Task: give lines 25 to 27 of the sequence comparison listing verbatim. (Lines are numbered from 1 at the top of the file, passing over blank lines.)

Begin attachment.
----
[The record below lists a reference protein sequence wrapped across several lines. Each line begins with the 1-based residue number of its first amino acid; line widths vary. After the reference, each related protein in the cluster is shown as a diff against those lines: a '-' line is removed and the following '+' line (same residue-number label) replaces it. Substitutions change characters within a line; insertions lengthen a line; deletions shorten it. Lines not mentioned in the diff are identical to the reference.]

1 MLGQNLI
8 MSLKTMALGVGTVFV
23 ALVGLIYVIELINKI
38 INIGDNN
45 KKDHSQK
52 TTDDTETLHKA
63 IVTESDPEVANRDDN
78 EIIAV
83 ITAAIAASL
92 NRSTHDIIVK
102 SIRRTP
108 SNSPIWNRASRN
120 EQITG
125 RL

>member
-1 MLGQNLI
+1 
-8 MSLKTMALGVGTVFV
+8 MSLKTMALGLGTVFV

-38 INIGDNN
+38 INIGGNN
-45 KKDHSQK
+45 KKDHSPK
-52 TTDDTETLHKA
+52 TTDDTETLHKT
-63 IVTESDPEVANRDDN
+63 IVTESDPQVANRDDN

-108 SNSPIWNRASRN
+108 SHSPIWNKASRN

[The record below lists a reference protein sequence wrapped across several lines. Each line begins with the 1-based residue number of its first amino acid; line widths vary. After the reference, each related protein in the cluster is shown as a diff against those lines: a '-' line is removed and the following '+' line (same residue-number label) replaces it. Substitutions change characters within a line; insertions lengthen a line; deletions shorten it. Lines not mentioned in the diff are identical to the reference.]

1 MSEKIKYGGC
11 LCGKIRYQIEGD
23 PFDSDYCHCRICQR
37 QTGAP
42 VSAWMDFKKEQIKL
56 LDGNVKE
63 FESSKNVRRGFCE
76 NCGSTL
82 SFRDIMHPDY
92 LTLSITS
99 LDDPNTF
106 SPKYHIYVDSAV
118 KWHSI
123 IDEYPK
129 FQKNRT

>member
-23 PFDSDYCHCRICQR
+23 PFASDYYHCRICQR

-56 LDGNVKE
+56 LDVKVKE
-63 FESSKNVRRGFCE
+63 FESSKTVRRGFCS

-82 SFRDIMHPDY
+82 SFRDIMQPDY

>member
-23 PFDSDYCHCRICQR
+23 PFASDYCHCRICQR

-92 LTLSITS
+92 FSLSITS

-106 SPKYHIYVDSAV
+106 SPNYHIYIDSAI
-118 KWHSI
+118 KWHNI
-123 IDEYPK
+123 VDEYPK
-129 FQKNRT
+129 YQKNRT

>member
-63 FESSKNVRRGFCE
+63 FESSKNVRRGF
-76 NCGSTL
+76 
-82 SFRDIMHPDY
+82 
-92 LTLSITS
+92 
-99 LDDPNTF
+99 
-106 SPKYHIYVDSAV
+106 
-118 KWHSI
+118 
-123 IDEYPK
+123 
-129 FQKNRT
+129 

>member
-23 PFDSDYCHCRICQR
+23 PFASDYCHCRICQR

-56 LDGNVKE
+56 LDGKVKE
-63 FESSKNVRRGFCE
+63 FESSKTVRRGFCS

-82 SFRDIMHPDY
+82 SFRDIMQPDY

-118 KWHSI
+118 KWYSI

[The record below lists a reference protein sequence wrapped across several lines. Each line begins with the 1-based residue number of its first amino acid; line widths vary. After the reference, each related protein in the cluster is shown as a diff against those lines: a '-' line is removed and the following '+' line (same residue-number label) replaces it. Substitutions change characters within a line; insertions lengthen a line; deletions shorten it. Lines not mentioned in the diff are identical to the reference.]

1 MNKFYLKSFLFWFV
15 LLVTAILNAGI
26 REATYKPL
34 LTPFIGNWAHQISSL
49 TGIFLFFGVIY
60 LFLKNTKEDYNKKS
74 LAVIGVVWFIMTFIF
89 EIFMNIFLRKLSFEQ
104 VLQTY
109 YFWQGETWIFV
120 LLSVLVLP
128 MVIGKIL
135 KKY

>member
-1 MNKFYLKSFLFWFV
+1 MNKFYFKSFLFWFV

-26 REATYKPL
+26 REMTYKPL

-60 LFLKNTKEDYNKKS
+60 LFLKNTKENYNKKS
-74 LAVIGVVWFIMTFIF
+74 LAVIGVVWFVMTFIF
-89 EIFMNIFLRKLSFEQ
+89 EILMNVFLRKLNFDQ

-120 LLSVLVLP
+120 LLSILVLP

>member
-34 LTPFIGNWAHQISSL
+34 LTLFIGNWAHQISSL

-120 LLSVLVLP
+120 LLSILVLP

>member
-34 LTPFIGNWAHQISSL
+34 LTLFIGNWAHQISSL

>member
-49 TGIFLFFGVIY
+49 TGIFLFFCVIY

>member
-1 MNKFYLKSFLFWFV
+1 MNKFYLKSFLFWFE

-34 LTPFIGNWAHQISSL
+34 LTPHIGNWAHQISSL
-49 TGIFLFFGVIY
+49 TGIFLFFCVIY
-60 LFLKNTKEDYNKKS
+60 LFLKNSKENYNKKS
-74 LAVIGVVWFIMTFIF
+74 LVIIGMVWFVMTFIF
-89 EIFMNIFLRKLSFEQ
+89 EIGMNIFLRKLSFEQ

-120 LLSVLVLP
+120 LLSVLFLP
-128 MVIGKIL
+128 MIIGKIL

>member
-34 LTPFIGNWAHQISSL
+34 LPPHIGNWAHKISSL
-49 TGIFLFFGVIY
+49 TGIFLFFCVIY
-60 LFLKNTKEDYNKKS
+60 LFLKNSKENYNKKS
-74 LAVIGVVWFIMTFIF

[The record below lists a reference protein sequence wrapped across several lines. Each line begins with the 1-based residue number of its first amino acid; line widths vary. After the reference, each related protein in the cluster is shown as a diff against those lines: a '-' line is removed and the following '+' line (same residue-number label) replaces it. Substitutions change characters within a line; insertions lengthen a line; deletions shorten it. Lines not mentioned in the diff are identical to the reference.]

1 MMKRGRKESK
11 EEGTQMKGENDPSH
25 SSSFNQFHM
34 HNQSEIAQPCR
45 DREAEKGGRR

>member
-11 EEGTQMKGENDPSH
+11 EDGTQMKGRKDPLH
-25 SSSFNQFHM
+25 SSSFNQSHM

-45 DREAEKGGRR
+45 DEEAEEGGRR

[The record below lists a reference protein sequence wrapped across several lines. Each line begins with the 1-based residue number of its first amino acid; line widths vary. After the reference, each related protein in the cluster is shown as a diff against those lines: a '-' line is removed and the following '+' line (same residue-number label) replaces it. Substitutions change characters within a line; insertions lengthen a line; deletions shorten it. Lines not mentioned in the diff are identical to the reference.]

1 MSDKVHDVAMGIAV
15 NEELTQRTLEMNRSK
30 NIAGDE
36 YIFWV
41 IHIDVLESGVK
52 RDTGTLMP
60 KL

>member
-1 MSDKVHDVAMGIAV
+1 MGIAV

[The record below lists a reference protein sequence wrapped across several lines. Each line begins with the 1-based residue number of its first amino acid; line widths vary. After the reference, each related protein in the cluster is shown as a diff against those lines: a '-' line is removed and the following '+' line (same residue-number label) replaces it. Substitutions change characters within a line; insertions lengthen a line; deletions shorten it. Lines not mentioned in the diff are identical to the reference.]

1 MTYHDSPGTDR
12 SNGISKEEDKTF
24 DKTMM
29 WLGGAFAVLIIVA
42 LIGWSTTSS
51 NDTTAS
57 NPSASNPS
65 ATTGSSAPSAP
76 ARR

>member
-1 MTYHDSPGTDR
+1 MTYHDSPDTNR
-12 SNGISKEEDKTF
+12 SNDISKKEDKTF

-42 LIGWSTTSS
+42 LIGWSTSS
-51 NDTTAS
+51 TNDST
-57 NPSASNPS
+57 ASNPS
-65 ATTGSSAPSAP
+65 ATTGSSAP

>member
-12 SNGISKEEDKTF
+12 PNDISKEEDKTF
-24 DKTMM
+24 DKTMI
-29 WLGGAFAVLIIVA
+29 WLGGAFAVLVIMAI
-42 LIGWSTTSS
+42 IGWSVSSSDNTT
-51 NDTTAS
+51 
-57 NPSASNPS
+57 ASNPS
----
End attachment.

-52 TTDDTETLHKA
+52 TTDDTETLHKT
-63 IVTESDPEVANRDDN